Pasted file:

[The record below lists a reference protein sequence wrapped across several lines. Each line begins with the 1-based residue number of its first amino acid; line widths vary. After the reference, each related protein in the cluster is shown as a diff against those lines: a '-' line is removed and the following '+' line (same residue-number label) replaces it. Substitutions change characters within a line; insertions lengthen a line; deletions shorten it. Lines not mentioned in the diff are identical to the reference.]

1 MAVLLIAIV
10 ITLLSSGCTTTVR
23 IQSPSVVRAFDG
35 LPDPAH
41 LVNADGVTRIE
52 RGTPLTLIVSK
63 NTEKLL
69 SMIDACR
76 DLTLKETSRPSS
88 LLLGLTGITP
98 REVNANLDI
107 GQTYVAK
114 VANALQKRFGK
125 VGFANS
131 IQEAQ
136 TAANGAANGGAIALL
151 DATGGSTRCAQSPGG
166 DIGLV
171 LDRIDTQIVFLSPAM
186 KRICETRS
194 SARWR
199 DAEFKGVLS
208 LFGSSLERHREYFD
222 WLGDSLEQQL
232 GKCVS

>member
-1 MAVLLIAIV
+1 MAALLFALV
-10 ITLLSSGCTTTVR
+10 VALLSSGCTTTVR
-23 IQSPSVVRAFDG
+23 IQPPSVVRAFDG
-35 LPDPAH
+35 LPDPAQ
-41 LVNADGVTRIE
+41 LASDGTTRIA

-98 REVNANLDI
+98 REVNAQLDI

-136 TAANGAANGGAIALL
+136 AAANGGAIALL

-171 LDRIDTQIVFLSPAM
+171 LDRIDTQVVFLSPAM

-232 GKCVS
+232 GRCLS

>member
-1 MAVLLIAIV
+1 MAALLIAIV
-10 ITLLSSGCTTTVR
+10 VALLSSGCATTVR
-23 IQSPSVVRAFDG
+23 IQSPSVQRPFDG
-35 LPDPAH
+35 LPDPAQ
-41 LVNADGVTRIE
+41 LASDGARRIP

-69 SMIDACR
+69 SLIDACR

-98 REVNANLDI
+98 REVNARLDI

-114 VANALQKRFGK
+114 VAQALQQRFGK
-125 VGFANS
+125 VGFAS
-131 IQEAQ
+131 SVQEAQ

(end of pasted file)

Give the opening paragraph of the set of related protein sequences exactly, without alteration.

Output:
[The record below lists a reference protein sequence wrapped across several lines. Each line begins with the 1-based residue number of its first amino acid; line widths vary. After the reference, each related protein in the cluster is shown as a diff against those lines: a '-' line is removed and the following '+' line (same residue-number label) replaces it. Substitutions change characters within a line; insertions lengthen a line; deletions shorten it. Lines not mentioned in the diff are identical to the reference.]